U.K. government confirms it will impose higher recycling goals for packaging during 2013-2017; Eco Plastics chief says the targets need supports, such as bank financing, ensuring the Packaging Recovery Note system no longer favors exporters

LOS ANGELES , March 22, 2012 () –

The U.K. government’s intention to adopt regulations later this year for higher packaging recycling targets was confirmed in its budget published on March 21, Packaging News reported the same day.

The budget indicated that the recovery goals for businesses will increase during 2013-2017 for all packaging materials except for paper, which is already at 81.9% recovery, as well as for wood, which is at 75.4%.

Overall, the packaging recovery rate is to go up by 1% annually, to 79% in 2017 from 74% in 2013, Packaging News reported.

Specifically, steel recycling is set to increase by 1%/year to 76% from 71%; aluminum, up 3%/year to 55% from 40%; and plastics, up 5%/year to 57% from 32%. Glass recovery goals are split into subcategories to increase the amount that is re-melted.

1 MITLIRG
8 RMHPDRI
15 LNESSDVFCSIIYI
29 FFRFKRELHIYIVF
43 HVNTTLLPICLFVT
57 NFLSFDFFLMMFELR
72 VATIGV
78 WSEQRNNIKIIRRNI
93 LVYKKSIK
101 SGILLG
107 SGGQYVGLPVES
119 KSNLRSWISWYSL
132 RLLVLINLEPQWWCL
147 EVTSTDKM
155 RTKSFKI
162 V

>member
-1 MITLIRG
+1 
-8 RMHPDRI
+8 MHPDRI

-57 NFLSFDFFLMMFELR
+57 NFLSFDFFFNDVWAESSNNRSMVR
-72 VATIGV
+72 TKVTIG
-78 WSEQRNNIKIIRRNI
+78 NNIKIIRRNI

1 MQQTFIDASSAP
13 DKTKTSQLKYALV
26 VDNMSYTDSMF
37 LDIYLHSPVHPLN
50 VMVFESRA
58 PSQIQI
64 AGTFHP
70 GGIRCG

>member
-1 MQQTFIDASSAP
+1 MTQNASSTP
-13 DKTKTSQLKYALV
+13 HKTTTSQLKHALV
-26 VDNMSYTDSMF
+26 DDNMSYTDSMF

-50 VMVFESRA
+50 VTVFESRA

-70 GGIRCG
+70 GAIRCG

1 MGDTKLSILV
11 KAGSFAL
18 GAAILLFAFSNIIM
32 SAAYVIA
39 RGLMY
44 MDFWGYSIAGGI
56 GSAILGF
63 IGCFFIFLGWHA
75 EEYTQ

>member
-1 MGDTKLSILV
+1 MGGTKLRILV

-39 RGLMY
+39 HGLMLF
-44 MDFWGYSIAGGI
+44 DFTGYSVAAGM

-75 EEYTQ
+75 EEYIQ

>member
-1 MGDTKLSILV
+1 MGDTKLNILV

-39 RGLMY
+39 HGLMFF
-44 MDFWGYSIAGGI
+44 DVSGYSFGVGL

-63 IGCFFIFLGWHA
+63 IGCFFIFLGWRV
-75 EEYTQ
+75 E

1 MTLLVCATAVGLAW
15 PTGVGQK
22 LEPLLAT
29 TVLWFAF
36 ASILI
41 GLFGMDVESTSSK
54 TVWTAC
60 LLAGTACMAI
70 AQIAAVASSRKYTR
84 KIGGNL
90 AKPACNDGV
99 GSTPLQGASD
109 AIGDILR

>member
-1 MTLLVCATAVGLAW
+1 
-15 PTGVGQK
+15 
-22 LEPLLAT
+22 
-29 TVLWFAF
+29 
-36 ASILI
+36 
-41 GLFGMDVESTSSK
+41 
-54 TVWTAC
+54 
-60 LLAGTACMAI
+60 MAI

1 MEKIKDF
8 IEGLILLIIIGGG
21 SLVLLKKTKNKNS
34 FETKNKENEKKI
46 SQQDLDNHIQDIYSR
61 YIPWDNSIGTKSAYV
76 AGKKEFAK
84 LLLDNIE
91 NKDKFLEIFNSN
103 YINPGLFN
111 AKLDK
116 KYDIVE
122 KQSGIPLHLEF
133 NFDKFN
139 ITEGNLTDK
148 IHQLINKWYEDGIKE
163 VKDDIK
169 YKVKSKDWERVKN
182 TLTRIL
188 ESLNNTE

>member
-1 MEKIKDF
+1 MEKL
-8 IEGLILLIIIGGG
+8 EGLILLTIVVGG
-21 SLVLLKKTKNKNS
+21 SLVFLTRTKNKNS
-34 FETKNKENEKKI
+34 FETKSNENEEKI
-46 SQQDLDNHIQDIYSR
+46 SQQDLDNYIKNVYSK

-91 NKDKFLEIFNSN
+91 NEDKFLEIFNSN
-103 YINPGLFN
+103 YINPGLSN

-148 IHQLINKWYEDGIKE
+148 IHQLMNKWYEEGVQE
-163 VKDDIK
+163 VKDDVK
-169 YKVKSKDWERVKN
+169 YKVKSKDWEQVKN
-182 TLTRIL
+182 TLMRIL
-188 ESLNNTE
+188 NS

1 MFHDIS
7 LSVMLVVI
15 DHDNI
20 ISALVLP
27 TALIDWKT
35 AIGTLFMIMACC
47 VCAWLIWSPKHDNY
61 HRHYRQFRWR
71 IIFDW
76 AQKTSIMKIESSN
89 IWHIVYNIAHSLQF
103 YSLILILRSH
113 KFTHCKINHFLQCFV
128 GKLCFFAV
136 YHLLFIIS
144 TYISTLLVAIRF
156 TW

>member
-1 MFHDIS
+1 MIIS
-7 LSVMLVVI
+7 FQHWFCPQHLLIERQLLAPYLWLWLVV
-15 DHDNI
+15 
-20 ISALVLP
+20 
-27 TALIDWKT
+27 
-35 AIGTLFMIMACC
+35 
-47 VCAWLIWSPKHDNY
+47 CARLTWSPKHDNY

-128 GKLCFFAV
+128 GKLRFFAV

The increased recovery rates are intended to stop an estimated 400,000 tonnes of waste from being sent to landfills, while lowering costs for the recycling industry, said Environment Secretary Caroline Spelman, reported Packaging News.

However, supports will be needed for the industry to make the investments necessary to accomplish the higher recovery targets, said Jonathan Short, managing director of Eco Plastics Ltd., a U.K. plastics recycler.

Short called for an end to the Packaging Recovery Note (PRN) system’s favored treatment of “the exporter at the expense of the domestic re-processor,” better enforcement of “trans-frontier” shipments, and an effective campaign to promote recycling, Packaging News reported.

A reform of the PRN and the Packaging Export Recovery Note (PERN) system “goes hand in hand with the new targets to grow the industry,” said Chris Dow, CEO of British plastic recycler Closed Loop Recycling Ltd.

The “log jam in lending to green businesses” also needs to shift, said Dow, adding that he was expecting “further announcements from the U.K. Green Investment Bank” due to “some exciting infrastructure projects” now awaiting financing, reported Packaging News.

The U.K.’s Dept. for Environment, Food and Rural Affairs, which launched the consultation on the proposed recycling targets last December, indicated that the higher recycling rates would reduce demand for natural resources while boosting availability of recyclable materials.

Landfill restrictions for wood are being considered by the government and are to be announced later this year, Packaging News reported.

The primary source of this article is Packaging News, London, England, on March 21, 2012.


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